The Darkness of Robins, John Robins. Pleasance Courtyard. ****

John Robins

John Robins has had a pretty bad year. His long term girlfriend has dumped him and he’s now living alone (at the self named Grief Mansions), contemplating his increasingly bleak future. It’s the perfect setting for his trademark sarcasm, and this year’s show delves into a kind of self loathing that is both cringeworthy and evocative of sympathy. The material contained in this part of the show is well structured and accessible, and Robins draws the hour together with a clever reference to how the old Halifax commercials ought to be more honest about where relationships go instead of giving us hope for a brighter, protected future.

The show begins by contextualising what a shockingly bad year 2016 was, ploughing through the many celebrity deaths over the past 12 months. It’s a somewhat predictable subject matter, but is saved by the way Robins uses his bruised ego as a device to belittle the tragedies outside of his own. Putting on a brave face by means of adopting a cockney accent when having to mention the break-up, the material moves on to examine the pros of being single at 35 (free reign over all plug sockets throughout the house a major plus) and the insecurities of his now empty house, during which time Robins engages his audience by persuading them to take his side. There is an especially funny bit where in his exasperation at how his ex-girlfriend would repeatedly lose her debit cards, he involves the audience as a way of validating himself. The energy and angst with which he conveys his achievements is both hilarious and gut-wrenching as Robins tries to hide the broken man beneath a sarcastic and dismissive exterior, subtly allowing his emotion to break through the surface when his resentment for anyone whose life is going well emerges.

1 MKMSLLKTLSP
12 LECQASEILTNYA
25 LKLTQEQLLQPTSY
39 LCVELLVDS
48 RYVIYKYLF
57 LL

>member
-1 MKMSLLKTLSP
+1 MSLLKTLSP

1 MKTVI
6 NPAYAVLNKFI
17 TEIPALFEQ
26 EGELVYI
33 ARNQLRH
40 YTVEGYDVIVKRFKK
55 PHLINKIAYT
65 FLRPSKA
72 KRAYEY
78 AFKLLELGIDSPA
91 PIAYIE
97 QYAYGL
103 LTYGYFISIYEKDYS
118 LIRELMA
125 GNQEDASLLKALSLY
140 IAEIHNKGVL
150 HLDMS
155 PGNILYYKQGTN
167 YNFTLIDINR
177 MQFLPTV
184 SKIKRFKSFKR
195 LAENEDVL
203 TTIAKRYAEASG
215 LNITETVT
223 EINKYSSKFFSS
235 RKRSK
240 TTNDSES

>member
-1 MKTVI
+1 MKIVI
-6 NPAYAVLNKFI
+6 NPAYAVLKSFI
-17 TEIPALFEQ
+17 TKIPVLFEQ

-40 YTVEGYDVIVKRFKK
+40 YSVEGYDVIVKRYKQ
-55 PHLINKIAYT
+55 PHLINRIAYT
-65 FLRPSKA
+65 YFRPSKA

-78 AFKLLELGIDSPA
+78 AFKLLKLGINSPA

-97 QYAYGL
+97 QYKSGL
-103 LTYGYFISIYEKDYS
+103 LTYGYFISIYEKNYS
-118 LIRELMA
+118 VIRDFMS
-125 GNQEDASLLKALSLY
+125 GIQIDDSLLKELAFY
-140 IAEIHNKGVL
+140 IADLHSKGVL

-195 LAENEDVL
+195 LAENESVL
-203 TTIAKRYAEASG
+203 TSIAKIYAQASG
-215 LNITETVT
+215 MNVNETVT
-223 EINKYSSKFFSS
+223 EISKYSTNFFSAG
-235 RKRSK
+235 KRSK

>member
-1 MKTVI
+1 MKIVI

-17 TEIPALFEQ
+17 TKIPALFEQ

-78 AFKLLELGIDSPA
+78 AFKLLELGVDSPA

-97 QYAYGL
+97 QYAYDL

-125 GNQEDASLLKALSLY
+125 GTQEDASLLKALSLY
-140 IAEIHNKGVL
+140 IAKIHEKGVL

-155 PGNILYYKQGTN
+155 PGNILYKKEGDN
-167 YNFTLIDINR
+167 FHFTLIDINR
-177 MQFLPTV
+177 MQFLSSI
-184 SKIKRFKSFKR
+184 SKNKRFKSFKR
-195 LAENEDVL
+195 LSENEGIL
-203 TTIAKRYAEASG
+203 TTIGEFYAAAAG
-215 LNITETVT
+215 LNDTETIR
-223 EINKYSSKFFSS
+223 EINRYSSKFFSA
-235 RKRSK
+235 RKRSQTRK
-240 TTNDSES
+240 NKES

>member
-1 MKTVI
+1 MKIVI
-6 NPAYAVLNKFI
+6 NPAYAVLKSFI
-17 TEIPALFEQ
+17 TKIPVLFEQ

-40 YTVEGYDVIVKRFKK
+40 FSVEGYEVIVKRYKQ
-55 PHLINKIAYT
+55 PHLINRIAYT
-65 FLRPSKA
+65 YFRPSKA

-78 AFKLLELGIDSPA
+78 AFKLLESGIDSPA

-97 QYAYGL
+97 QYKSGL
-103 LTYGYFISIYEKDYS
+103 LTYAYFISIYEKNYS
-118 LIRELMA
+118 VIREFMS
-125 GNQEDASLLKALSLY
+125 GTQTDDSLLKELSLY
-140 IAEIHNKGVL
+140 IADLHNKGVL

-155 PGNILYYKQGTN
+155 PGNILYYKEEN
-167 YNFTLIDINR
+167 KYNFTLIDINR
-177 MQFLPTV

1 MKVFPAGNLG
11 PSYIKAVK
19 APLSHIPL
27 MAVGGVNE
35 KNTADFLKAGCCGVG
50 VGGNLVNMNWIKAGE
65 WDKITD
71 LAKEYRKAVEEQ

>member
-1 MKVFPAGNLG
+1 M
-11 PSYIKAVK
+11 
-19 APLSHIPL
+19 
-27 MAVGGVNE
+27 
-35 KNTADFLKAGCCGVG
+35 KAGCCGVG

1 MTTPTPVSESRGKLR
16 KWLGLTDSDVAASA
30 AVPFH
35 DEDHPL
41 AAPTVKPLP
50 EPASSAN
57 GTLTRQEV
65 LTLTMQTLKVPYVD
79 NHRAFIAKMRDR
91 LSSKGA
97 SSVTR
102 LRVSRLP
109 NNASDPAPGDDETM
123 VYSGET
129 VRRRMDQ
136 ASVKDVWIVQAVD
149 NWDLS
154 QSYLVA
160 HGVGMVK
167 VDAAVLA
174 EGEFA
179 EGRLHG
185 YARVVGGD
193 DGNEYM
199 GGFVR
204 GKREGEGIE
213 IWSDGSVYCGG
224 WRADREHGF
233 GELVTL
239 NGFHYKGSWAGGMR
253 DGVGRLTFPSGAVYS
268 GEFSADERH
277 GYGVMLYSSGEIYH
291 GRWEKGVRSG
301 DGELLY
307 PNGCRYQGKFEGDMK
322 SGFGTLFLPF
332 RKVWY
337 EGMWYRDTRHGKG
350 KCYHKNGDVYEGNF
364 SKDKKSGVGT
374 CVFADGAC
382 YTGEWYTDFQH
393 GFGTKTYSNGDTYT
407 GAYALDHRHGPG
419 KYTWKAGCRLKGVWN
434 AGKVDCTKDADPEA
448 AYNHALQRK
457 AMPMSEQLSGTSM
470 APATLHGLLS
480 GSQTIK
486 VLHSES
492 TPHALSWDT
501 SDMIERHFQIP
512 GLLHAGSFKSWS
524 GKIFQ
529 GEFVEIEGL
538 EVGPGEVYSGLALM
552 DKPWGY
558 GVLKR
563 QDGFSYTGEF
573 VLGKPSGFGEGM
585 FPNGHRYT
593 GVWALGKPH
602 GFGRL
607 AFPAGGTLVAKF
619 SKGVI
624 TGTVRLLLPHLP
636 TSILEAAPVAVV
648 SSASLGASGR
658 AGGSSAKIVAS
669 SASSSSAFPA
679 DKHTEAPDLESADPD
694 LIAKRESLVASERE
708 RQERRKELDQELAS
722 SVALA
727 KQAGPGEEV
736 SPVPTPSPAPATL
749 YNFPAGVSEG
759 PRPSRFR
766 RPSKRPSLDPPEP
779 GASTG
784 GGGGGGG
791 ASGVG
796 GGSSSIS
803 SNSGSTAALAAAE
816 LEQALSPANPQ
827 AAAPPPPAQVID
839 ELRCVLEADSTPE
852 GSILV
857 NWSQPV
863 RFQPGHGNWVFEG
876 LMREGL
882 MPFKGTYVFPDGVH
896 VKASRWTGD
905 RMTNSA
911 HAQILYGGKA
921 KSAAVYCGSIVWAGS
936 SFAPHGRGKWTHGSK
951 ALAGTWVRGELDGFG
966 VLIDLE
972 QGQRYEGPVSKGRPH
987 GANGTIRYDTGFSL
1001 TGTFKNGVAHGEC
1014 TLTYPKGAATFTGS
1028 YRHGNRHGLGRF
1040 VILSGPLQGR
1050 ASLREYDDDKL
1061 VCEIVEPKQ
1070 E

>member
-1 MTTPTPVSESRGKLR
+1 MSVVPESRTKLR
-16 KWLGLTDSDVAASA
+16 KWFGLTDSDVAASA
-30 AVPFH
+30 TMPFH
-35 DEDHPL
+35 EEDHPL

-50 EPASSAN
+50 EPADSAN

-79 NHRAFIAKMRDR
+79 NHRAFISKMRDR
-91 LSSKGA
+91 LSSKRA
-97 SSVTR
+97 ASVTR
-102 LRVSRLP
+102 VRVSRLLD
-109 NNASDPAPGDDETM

Despite it’s pretty safe content, John Robins has a way with words which allows him to throw some curve balls into the material; and alongside the energy of flitting between his interior and exterior emotions, he finds a way to remain slightly left of centre resulting in a more edgy performance than might be expected based on the synopsis. As always his thought processes and transitions are seamless and he is attentive to the energy of his audience , developing a strong rapport throughout.

 An engaging hour, full of the kin of dark, sardonic humour that only a break-up can bring. High energy, accessible stuff with an angsty edge.